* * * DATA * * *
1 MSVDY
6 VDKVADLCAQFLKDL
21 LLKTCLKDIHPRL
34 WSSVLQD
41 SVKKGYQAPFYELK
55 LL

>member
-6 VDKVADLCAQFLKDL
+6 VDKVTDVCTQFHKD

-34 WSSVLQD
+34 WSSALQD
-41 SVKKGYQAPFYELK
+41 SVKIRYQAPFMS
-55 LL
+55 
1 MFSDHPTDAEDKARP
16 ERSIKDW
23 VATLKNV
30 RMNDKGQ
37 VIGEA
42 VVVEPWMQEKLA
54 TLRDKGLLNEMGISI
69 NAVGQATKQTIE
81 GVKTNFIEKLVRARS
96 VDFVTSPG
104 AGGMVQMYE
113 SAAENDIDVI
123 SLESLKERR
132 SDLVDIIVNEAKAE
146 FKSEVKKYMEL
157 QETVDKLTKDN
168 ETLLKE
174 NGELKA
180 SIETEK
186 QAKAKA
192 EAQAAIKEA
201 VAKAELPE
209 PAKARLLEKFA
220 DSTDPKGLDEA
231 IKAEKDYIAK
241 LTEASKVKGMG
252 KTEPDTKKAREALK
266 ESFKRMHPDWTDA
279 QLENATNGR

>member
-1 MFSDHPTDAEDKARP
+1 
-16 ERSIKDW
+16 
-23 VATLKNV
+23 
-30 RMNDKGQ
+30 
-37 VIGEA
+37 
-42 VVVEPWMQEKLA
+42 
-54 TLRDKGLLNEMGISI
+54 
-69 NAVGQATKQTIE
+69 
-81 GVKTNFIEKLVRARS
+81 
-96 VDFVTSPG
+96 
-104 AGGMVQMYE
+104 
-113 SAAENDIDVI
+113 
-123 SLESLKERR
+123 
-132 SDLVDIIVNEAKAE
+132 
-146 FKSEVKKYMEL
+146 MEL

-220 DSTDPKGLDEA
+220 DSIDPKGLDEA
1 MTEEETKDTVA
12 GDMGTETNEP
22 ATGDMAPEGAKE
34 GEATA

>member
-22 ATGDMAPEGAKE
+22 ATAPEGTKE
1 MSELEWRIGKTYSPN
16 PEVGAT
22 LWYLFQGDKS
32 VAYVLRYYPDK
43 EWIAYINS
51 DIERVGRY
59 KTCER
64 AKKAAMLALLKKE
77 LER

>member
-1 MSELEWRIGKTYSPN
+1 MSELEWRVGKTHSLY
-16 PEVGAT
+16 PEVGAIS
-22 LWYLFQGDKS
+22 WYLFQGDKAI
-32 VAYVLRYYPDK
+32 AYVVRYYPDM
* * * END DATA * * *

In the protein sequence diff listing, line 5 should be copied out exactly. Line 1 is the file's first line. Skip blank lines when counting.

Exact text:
41 SVKKGYQAPFYELK